A Transman and His Money

If there’s any group of people on the face of the planet that needs to actively learn how to generate independent income and not rely on conventional businesses to hire them, it’s us.

With a few exceptions, I think I can safely say that finding a job as a transperson – especially in our recent economic crunch – is almost impossible.

I know. I just spent the past 20+ months looking for work. Luckily I finally found a job. I am severely underemployed, but minimum wage is still better than homeless, which I was literally about 2 weeks away from when I got hired.

Now, maybe you’ve seen it somewhere, but I have not seen a discussion of transgender finance anywhere else. Like most people, we don’t like to think about money, talk about money, or give the appearance that we’re even interested in money because, you know, that’s just bad. Greedy. Right?

Money is a nasty thing.

Of course, we’ll discuss our body parts and sexual preferences and practices all day and night with almost anybody who will listen, but can we talk about money like we want it, need it, would love to have it? Noooo way!

Rich people are Evil.

Isn’t that what so many of us believe? That all bad things come from the pursuit of wealth? That people who do manage to get a cushion of cash are bad, selfish people?

But – don’t you wish you were financially secure? Wouldn’t it be nice not to have to worry about money for just a week? A day? To have enough. Would be nice.

Especially for people like us whose livelihood hangs by a tiny thread that can be snapped at any second by a bigoted boss or coworker, or by corporate downsizing in general. If your company decides to start laying people off, who do you think will be solidly on their hit list? Even if it didn’t happen, just the worrying about it, losing sleep and battering your nerves is torture, isn’t it?

You know you’d like to be financially secure. But you can’t envision yourself as an evil rich person.

And that is why you have no money.

But – all affluent people really are evil – aren’t they?

If you really believe that’s true then answer me one simple question as one contrary example:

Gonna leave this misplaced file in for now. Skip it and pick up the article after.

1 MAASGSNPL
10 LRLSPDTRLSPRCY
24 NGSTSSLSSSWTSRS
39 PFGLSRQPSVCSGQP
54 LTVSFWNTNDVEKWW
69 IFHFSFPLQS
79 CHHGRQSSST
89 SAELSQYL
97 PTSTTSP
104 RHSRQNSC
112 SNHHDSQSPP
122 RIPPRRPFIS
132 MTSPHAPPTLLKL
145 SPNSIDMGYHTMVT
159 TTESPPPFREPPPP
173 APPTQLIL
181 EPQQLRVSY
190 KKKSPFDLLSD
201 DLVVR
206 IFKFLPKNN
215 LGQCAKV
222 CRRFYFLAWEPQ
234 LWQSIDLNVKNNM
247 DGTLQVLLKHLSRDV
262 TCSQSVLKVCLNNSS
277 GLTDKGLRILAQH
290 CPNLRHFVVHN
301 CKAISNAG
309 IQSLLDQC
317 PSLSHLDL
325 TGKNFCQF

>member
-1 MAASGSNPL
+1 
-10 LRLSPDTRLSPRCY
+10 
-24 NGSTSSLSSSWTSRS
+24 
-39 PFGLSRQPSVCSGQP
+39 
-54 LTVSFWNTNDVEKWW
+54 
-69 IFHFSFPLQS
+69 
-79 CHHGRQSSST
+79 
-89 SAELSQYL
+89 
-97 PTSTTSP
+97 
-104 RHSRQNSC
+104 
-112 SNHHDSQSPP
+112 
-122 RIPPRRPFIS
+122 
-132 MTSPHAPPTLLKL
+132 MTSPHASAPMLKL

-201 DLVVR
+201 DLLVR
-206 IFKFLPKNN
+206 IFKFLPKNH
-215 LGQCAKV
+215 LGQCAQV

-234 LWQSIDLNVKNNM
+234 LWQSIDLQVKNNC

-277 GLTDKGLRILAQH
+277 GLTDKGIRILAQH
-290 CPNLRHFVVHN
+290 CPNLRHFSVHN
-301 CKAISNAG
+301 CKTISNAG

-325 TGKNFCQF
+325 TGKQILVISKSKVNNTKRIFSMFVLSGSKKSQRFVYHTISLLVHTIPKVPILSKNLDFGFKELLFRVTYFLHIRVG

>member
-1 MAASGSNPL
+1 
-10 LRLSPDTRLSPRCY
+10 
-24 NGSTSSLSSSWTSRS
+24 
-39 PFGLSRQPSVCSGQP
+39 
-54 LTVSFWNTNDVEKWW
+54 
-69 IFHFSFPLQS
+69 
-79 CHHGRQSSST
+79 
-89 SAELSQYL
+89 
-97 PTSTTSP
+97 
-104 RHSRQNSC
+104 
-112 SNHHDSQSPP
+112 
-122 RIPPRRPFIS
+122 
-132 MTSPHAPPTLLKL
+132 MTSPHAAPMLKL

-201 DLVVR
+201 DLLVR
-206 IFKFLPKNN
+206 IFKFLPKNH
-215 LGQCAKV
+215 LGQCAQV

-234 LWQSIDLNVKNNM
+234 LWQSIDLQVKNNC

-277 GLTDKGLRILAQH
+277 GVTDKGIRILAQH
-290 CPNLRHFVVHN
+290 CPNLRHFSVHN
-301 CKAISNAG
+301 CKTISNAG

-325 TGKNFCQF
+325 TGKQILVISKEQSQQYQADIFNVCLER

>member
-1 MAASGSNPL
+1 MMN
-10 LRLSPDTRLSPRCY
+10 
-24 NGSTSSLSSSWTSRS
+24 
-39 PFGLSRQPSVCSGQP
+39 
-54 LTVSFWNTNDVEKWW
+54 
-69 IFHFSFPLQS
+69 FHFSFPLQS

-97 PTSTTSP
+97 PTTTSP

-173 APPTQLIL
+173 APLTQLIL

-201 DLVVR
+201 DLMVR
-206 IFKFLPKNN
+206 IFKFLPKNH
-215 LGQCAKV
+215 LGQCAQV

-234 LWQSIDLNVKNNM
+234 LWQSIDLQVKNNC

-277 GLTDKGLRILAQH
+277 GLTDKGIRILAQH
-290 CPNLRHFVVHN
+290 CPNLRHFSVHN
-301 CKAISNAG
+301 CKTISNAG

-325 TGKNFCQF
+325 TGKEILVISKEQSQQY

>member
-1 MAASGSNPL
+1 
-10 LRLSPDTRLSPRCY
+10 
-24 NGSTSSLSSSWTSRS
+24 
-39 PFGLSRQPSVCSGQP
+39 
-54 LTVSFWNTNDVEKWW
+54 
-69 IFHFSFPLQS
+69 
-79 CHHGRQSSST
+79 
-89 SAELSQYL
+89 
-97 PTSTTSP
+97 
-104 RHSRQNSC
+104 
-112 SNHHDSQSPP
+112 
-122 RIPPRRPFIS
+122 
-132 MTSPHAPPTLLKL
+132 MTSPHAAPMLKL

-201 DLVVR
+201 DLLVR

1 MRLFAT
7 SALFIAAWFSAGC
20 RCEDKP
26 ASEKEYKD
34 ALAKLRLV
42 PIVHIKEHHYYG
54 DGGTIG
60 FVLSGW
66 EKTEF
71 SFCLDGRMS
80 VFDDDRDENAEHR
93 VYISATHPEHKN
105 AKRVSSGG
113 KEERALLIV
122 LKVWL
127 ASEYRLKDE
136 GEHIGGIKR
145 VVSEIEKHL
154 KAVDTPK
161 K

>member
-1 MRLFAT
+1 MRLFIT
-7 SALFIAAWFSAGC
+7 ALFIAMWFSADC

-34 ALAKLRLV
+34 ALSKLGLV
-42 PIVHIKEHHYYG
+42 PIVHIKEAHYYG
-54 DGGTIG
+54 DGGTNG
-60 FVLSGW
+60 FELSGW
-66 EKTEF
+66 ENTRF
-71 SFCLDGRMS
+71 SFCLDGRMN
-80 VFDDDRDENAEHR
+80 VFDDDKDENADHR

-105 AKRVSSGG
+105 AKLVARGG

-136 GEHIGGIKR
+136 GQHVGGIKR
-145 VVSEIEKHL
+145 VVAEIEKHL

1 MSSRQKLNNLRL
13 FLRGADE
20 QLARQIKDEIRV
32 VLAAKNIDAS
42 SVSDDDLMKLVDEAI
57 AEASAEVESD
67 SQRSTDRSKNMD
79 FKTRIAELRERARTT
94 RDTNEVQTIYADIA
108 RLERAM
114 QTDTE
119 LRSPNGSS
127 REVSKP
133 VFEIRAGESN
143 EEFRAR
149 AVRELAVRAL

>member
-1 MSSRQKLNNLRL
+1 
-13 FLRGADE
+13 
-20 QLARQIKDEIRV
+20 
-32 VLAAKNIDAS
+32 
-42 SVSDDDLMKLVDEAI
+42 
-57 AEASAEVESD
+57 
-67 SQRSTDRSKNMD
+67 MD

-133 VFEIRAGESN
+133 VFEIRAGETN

Who do you think contributes most of the independent funds to charitable organizations? That would include LGBTQ and other civil rights organizations, too. Who can afford the large contributions that most of us can only pony up a mere percentage of?

In fact, who do you think establishes most charitable organizations in the first place?

The only people who can afford to do it, of course: People With Money.

In fact it’s been my experience that most people who have enough to share tend to share it, and do so with heart, soul, warmth and grace.

“Yeah, well, they only do it for the tax breaks,” I hear someone say.

My reply is, even if that’s true, why is this a bad thing? What’s wrong with taking tax deductions? Do you like the idea of handing more money to the IRS than you have to? Of course not!

But you know what? You and I do just that every year, year in and year out. Why? Because we don’t want to think about it.

We leave money on the table for the IRS, for our favorite discount store, for our banks (fees, fees and more fees!), buying gas to drive to places we could walk or ride a bike, buying junk to play with and junk to eat – we do it because we don’t want to think about money.

We don’t want to be bothered with budgets and spending plans, and keeping all those boring records that confuse us and give us headaches, even though when you get right down to it, there really isn’t so much to keep up with if we would just form a habit to do it a little at a time as we go along. Be consistent with it. Take care of it and then put it away.

Really, not thinking about what we spend before we spend it generally results in our having to think about it a whole lot after we run out of cash and have to scrape to get by before the next paycheck.

So why don’t we just deal with it?